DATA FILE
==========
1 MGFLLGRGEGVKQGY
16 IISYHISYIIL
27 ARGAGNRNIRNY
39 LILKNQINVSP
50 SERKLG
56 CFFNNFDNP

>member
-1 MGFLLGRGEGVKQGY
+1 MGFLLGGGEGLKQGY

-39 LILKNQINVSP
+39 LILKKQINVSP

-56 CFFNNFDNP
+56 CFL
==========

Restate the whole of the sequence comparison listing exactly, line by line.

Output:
1 MGFLLGRGEGVKQGY
16 IISYHISYIIL
27 ARGAGNRNIRNY
39 LILKNQINVSP
50 SERKLG
56 CFFNNFDNP

>member
-1 MGFLLGRGEGVKQGY
+1 MGFLLGGGEGLKQGY

-39 LILKNQINVSP
+39 LILKKQINVSP

-56 CFFNNFDNP
+56 CFL